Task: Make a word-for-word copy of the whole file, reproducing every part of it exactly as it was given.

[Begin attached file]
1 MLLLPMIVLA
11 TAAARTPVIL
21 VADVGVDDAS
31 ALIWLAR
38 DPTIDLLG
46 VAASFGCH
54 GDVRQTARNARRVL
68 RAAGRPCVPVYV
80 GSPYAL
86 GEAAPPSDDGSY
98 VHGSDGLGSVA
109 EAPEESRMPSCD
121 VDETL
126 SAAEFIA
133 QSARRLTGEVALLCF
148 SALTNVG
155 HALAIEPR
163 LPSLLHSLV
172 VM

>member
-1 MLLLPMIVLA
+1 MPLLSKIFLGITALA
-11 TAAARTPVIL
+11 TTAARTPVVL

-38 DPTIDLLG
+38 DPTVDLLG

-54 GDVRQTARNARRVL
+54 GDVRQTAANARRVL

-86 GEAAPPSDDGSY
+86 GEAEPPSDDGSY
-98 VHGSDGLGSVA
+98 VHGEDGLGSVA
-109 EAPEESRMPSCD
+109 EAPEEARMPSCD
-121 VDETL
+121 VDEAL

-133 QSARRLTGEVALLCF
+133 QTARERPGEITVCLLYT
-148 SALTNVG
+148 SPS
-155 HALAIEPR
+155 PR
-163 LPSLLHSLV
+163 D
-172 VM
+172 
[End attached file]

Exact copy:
1 MLLLPMIVLA
11 TAAARTPVIL
21 VADVGVDDAS
31 ALIWLAR
38 DPTIDLLG
46 VAASFGCH
54 GDVRQTARNARRVL
68 RAAGRPCVPVYV
80 GSPYAL
86 GEAAPPSDDGSY
98 VHGSDGLGSVA
109 EAPEESRMPSCD
121 VDETL
126 SAAEFIA
133 QSARRLTGEVALLCF
148 SALTNVG
155 HALAIEPR
163 LPSLLHSLV
172 VM

>member
-1 MLLLPMIVLA
+1 MPLLSKIFLGITALA
-11 TAAARTPVIL
+11 TTAARTPVVL

-38 DPTIDLLG
+38 DPTVDLLG

-54 GDVRQTARNARRVL
+54 GDVRQTAANARRVL

-86 GEAAPPSDDGSY
+86 GEAEPPSDDGSY
-98 VHGSDGLGSVA
+98 VHGEDGLGSVA
-109 EAPEESRMPSCD
+109 EAPEEARMPSCD
-121 VDETL
+121 VDEAL

-133 QSARRLTGEVALLCF
+133 QTARERPGEITVCLLYT
-148 SALTNVG
+148 SPS
-155 HALAIEPR
+155 PR
-163 LPSLLHSLV
+163 D
-172 VM
+172 